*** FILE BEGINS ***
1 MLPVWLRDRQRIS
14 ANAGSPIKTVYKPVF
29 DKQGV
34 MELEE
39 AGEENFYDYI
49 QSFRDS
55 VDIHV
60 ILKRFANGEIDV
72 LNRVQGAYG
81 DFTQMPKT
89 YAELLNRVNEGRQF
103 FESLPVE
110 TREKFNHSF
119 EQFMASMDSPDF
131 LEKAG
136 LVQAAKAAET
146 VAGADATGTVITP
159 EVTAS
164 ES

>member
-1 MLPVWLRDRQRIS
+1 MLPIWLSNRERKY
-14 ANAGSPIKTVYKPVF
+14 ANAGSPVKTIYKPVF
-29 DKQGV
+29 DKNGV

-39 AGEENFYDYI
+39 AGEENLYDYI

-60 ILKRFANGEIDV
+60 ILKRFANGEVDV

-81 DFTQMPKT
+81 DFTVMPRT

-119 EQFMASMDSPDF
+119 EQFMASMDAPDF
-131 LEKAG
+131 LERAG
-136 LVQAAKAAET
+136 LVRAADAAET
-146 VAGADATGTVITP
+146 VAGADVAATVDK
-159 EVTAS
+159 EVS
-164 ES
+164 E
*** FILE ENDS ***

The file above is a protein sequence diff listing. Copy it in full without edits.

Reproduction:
1 MLPVWLRDRQRIS
14 ANAGSPIKTVYKPVF
29 DKQGV
34 MELEE
39 AGEENFYDYI
49 QSFRDS
55 VDIHV
60 ILKRFANGEIDV
72 LNRVQGAYG
81 DFTQMPKT
89 YAELLNRVNEGRQF
103 FESLPVE
110 TREKFNHSF
119 EQFMASMDSPDF
131 LEKAG
136 LVQAAKAAET
146 VAGADATGTVITP
159 EVTAS
164 ES

>member
-1 MLPVWLRDRQRIS
+1 MLPIWLSNRERKY
-14 ANAGSPIKTVYKPVF
+14 ANAGSPVKTIYKPVF
-29 DKQGV
+29 DKNGV

-39 AGEENFYDYI
+39 AGEENLYDYI

-60 ILKRFANGEIDV
+60 ILKRFANGEVDV

-81 DFTQMPKT
+81 DFTVMPRT

-119 EQFMASMDSPDF
+119 EQFMASMDAPDF
-131 LEKAG
+131 LERAG
-136 LVQAAKAAET
+136 LVRAADAAET
-146 VAGADATGTVITP
+146 VAGADVAATVDK
-159 EVTAS
+159 EVS
-164 ES
+164 E